It’s June 17, 2024, and you’re sitting in bumper-to-bumper traffic on the Capital Beltway or Interstate 270.
On the other side of the concrete median, free-flowing express toll lanes are beckoning.
How much money would you be willing to pony up — and how much time would the toll lanes have to shave off your commute — before you decide to ditch the slow-poke lanes?
Those questions are at the heart of a survey that a research firm is conducting on behalf of the Maryland Department of Transportation and the Maryland Transportation Authority.
Resource Systems Group, a Vermont-based consulting and analytics firm, is polling a sampling of EZPass transponder holders in Maryland and Virginia, to gauge drivers’ willingness to use toll lanes of the sort that Gov. Lawrence J. Hogan Jr. (R) wants to build on the two roads.
Parts of the Beltway in Virginia already have such lanes. Hogan wants to have private sector firms finance, build and maintain express toll lanes in Maryland.
“The purpose of the Stated Preference Survey is to develop estimates of a traveler’s value of time and propensity of travelers to use the proposed managed lanes on I-495 and/or I-270,” Lisa Choplin, I-495 and I-270 P3 program director, said in response to questions emailed by Maryland Matters.
“Stated preference surveys are an important part of investment-grade traffic and revenue studies that estimate motorists’ values of time, for different traveler market segments. The surveys provide an important analytical tool, and are needed to secure financing from federal loan programs, such as the Transportation Infrastructure Finance and Innovation Act (TIFIA).”
The meat of the survey offers motorists a series of hypotheticals. After asking the respondent to recall the last time he or she took a trip of more than 15 minutes duration on the Beltway or 270 (and whether there was heavy traffic during that trip), RSG then probes how the person would handle hypothetical future commutes in a world where express toll lanes are an option.
“Below are 2 different travel options for making the work-related business trip you have just described,” the survey says.
“If the options below were the only options available for your trip, which would you most prefer:
Use the Regular Lanes on I-495
Travel Time: 27 minutes
Toll Cost: No Toll[or]
Use the Express Lanes on I-495
Travel Time: 13 minutes
Toll Cost: $4.00.”
Respondents can then select the option they prefer.
Follow-up questions are similar in format but have slightly different travel time and toll options.
A trip of 28 minutes with no toll versus a 15-minute trip with a $5 toll.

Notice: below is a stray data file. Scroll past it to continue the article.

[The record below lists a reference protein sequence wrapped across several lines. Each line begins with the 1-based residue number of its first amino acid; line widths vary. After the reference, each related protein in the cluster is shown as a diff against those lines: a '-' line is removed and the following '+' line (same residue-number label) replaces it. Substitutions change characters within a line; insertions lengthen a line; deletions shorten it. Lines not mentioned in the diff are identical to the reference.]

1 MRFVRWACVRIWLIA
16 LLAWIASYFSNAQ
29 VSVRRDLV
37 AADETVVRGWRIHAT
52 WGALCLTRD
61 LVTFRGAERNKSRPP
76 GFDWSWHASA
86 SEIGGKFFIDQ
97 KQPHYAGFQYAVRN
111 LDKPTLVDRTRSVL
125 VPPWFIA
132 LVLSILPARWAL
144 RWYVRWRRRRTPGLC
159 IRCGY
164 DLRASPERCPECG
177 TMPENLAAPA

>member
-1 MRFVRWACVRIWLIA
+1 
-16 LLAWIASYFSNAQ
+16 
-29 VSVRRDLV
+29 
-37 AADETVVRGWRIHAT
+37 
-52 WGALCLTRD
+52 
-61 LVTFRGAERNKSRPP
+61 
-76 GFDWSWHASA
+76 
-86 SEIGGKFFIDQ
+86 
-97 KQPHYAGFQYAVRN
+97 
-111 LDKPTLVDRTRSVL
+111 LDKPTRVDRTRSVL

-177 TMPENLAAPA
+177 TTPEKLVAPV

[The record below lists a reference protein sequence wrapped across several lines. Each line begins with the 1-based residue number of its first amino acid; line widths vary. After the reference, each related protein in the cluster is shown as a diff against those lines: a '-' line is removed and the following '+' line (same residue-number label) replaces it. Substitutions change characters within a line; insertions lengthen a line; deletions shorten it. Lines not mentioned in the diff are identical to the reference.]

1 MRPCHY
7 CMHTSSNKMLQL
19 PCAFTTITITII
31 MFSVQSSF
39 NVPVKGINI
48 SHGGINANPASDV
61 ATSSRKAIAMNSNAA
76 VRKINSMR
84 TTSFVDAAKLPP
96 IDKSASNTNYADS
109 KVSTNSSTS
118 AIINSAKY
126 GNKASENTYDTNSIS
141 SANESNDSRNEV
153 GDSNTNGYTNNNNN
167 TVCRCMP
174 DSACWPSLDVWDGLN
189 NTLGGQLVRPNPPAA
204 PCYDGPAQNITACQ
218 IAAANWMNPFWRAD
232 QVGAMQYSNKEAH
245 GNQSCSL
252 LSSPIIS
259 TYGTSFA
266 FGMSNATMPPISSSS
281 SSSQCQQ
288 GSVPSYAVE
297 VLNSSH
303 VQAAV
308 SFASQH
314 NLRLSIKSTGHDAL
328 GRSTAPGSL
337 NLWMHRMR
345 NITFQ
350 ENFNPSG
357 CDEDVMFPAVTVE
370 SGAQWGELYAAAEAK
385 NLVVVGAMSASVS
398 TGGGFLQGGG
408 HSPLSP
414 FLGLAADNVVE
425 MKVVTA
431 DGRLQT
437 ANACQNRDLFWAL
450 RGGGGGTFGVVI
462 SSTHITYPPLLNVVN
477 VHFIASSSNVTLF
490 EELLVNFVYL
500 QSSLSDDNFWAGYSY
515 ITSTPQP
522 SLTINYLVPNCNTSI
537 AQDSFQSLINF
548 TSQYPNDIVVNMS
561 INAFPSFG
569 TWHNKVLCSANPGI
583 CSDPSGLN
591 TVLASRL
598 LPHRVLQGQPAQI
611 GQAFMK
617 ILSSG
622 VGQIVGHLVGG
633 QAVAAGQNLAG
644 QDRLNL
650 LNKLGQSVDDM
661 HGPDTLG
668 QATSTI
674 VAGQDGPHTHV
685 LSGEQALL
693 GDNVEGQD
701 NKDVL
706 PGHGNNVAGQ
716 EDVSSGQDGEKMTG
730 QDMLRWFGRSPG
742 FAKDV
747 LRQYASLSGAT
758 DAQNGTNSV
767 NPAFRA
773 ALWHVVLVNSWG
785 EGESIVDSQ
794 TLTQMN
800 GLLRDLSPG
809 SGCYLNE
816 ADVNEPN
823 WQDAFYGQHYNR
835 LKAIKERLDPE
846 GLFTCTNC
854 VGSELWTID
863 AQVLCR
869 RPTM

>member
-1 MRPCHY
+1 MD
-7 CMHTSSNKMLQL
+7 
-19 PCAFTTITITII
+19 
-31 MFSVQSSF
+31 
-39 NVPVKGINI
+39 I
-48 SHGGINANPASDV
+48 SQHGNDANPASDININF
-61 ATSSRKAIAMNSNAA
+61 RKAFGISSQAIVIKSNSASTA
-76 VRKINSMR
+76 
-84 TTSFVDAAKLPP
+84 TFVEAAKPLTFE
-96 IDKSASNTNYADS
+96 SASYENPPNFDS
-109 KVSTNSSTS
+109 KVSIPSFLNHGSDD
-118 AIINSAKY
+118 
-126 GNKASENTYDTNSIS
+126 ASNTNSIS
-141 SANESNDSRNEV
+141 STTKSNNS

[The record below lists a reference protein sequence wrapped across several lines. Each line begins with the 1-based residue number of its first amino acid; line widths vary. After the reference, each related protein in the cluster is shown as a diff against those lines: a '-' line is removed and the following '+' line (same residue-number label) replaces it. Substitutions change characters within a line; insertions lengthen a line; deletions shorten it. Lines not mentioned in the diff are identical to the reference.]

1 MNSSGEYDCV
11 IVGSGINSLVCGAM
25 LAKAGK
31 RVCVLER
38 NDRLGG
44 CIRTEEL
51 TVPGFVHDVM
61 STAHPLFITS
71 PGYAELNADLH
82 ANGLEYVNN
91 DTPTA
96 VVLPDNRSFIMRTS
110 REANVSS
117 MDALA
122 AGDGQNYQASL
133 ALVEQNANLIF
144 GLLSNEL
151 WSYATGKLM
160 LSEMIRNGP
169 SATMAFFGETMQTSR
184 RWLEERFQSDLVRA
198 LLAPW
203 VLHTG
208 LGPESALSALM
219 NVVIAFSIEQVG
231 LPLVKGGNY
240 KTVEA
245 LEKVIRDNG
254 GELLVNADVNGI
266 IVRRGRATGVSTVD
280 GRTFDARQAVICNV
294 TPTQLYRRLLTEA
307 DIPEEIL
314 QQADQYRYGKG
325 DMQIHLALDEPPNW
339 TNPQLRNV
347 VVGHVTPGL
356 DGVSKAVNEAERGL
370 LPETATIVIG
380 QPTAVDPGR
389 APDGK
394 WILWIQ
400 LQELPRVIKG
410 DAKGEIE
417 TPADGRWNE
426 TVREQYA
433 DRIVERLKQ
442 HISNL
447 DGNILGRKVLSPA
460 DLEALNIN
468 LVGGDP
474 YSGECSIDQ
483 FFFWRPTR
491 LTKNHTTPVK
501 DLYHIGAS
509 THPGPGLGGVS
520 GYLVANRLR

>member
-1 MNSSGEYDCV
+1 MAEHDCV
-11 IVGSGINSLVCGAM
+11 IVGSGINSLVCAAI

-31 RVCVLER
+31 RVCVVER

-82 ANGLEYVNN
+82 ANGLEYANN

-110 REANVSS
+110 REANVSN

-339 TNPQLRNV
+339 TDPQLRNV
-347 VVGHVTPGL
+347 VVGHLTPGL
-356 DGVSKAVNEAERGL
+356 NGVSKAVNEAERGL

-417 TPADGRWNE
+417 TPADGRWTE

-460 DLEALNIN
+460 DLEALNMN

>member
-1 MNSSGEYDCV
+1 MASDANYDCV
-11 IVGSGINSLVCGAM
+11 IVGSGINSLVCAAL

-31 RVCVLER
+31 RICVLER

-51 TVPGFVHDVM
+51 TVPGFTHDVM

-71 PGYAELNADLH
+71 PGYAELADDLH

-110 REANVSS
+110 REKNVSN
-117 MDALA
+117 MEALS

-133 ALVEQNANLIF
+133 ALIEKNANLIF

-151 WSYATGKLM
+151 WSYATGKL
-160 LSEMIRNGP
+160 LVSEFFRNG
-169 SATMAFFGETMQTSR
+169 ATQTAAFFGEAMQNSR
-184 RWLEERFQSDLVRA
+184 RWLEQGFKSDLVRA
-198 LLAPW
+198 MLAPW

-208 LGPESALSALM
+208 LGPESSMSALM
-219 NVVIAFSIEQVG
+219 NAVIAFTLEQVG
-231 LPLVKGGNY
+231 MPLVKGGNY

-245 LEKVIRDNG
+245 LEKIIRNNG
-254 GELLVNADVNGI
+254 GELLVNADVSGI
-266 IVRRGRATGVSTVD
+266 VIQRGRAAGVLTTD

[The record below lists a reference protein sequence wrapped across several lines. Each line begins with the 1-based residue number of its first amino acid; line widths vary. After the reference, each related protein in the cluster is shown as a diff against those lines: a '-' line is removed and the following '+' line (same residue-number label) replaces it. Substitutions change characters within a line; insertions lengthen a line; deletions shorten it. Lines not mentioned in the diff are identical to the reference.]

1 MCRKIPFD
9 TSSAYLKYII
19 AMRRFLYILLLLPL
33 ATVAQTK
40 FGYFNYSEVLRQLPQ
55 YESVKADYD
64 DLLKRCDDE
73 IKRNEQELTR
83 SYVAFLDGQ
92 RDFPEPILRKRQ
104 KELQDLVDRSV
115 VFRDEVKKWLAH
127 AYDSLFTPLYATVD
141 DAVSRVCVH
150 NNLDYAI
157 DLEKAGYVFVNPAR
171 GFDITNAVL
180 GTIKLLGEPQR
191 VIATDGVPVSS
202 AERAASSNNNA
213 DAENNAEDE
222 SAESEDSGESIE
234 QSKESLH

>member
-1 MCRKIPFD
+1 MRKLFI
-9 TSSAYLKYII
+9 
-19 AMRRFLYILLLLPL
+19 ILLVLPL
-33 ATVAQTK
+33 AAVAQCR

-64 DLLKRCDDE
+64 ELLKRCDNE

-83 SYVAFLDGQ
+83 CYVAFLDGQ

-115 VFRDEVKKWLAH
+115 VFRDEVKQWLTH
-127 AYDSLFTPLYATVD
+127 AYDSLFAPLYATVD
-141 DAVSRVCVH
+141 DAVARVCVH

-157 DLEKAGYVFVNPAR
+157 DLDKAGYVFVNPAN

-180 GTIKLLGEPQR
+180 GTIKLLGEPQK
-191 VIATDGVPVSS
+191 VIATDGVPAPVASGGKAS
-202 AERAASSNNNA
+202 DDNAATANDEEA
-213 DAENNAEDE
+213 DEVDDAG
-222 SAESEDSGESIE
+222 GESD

A trip of 28 minutes with no toll versus a 19-minute trip with a $2 toll.
A 22-minute free trip versus a 17-minute trip with a $6 toll.
And so on.
There is language suggesting that different respondents were offered different choices.
The survey also seeks insight into when motorists would be “most likely” to use express toll lanes. Among the available options: “when it’s rush hour,” “when I’m worried about arriving somewhere.. on time,” “when the regular lanes are congested,” “when I’m running late,” etc.
And respondents are asked for their feelings about the Hogan administration’s proposal to add express lanes on the two roads. Options range from “strongly favor” to “strongly opposed.”
Not all motorists who have EZPass transponders received an invitation to participate in the survey.
“We used a random selection of Maryland E-ZPass and Virginia E-ZPass customers in different ZIP codes within the study area,” Choplin said in response to a question.
Tony Hausner, a longtime Silver Spring resident who is active with the group Citizens Against Beltway Expansion, faulted the survey for not focusing on other methods the state might utilize to help people shorten their commutes.
“It only asks about highway solutions,” he said. “It’s not asking about increased transit opportunities — carpool lanes, express bus, [bus rapid transit], increased MARC service from Frederick, reversible lanes.
“Those are options that I think are worth exploring as well.”
Choplin defended the state’s methodology. “This is not a public opinion survey.
“Even though the beginning slides of the public facing survey seem more general, the purpose of the survey is to obtain specific data to support analysis for a key input — value of time — for the traffic and revenue study.”
The survey will close on July 12, assuming that a minimum of 2,000 completed questionnaires have been submitted. Choplin said the state wants at least 500 from each of the four study areas: I-495 from the American Legion Bridge to I-95, I-495 from U.S. 50 to MD 5, I-495 from I-95 to U.S. 50 and I-270 from I-495 to I-370.